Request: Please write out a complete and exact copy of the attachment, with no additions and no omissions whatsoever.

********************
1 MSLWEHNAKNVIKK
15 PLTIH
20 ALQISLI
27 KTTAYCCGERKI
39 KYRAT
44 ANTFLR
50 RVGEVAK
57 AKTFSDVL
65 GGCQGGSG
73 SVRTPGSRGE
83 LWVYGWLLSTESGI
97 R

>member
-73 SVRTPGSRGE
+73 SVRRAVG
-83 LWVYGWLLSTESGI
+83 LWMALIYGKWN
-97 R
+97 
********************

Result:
1 MSLWEHNAKNVIKK
15 PLTIH
20 ALQISLI
27 KTTAYCCGERKI
39 KYRAT
44 ANTFLR
50 RVGEVAK
57 AKTFSDVL
65 GGCQGGSG
73 SVRTPGSRGE
83 LWVYGWLLSTESGI
97 R

>member
-73 SVRTPGSRGE
+73 SVRRAVG
-83 LWVYGWLLSTESGI
+83 LWMALIYGKWN
-97 R
+97 